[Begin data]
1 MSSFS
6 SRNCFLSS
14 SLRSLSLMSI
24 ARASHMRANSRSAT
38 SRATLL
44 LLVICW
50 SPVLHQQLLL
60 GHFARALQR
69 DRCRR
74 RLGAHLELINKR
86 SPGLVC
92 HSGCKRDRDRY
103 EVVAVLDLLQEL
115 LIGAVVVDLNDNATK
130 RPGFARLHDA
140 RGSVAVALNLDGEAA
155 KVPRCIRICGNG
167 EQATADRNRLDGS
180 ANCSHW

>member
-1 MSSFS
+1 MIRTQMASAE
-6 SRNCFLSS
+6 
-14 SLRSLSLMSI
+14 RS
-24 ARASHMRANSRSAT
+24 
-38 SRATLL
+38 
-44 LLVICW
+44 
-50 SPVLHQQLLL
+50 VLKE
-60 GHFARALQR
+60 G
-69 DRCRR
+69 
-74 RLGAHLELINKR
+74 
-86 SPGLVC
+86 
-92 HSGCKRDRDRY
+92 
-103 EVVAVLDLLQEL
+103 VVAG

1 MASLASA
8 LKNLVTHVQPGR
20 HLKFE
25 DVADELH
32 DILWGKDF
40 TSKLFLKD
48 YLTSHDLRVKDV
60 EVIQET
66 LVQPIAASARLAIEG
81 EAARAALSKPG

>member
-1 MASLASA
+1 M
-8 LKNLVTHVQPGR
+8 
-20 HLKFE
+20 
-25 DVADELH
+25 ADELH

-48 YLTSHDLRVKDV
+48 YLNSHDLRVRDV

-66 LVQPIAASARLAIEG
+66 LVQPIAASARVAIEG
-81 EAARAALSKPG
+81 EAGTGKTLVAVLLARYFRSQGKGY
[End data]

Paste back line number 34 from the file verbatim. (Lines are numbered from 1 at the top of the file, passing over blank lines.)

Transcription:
+50 VLKE